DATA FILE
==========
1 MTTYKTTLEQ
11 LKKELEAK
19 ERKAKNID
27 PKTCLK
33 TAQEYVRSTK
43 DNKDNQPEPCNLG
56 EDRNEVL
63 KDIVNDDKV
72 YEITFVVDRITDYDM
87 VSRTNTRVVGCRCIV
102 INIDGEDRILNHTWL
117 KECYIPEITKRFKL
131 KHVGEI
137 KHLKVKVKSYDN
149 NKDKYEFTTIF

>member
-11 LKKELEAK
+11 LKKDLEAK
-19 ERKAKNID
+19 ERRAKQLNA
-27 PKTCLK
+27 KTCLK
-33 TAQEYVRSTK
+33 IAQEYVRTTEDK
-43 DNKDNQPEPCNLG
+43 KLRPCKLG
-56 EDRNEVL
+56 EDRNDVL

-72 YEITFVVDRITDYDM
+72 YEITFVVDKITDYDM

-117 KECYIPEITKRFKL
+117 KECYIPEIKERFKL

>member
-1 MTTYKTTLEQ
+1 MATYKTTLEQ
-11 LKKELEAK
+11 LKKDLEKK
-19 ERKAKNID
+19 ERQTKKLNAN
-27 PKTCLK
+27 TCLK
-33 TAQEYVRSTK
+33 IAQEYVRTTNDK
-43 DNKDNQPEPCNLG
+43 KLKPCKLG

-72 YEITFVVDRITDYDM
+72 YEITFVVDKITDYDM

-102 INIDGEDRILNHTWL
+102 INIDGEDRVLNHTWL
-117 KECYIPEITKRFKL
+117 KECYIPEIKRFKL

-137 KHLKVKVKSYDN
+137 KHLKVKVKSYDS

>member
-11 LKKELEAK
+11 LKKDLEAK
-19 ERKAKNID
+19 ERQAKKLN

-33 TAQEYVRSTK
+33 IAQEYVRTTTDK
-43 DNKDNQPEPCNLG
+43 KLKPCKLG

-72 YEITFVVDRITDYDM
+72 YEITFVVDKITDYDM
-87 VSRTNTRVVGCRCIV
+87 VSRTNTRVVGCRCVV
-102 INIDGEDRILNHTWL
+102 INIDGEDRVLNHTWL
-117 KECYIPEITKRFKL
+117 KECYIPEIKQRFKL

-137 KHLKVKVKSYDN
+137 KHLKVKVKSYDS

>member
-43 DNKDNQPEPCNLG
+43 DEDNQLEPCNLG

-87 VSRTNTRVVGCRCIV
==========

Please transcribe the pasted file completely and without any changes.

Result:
1 MTTYKTTLEQ
11 LKKELEAK
19 ERKAKNID
27 PKTCLK
33 TAQEYVRSTK
43 DNKDNQPEPCNLG
56 EDRNEVL
63 KDIVNDDKV
72 YEITFVVDRITDYDM
87 VSRTNTRVVGCRCIV
102 INIDGEDRILNHTWL
117 KECYIPEITKRFKL
131 KHVGEI
137 KHLKVKVKSYDN
149 NKDKYEFTTIF

>member
-11 LKKELEAK
+11 LKKDLEAK
-19 ERKAKNID
+19 ERRAKQLNA
-27 PKTCLK
+27 KTCLK
-33 TAQEYVRSTK
+33 IAQEYVRTTEDK
-43 DNKDNQPEPCNLG
+43 KLRPCKLG
-56 EDRNEVL
+56 EDRNDVL

-72 YEITFVVDRITDYDM
+72 YEITFVVDKITDYDM

-117 KECYIPEITKRFKL
+117 KECYIPEIKERFKL

>member
-1 MTTYKTTLEQ
+1 MATYKTTLEQ
-11 LKKELEAK
+11 LKKDLEKK
-19 ERKAKNID
+19 ERQTKKLNAN
-27 PKTCLK
+27 TCLK
-33 TAQEYVRSTK
+33 IAQEYVRTTNDK
-43 DNKDNQPEPCNLG
+43 KLKPCKLG

-72 YEITFVVDRITDYDM
+72 YEITFVVDKITDYDM

-102 INIDGEDRILNHTWL
+102 INIDGEDRVLNHTWL
-117 KECYIPEITKRFKL
+117 KECYIPEIKRFKL

-137 KHLKVKVKSYDN
+137 KHLKVKVKSYDS

>member
-11 LKKELEAK
+11 LKKDLEAK
-19 ERKAKNID
+19 ERQAKKLN

-33 TAQEYVRSTK
+33 IAQEYVRTTTDK
-43 DNKDNQPEPCNLG
+43 KLKPCKLG

-72 YEITFVVDRITDYDM
+72 YEITFVVDKITDYDM
-87 VSRTNTRVVGCRCIV
+87 VSRTNTRVVGCRCVV
-102 INIDGEDRILNHTWL
+102 INIDGEDRVLNHTWL
-117 KECYIPEITKRFKL
+117 KECYIPEIKQRFKL

-137 KHLKVKVKSYDN
+137 KHLKVKVKSYDS

>member
-43 DNKDNQPEPCNLG
+43 DEDNQLEPCNLG

-87 VSRTNTRVVGCRCIV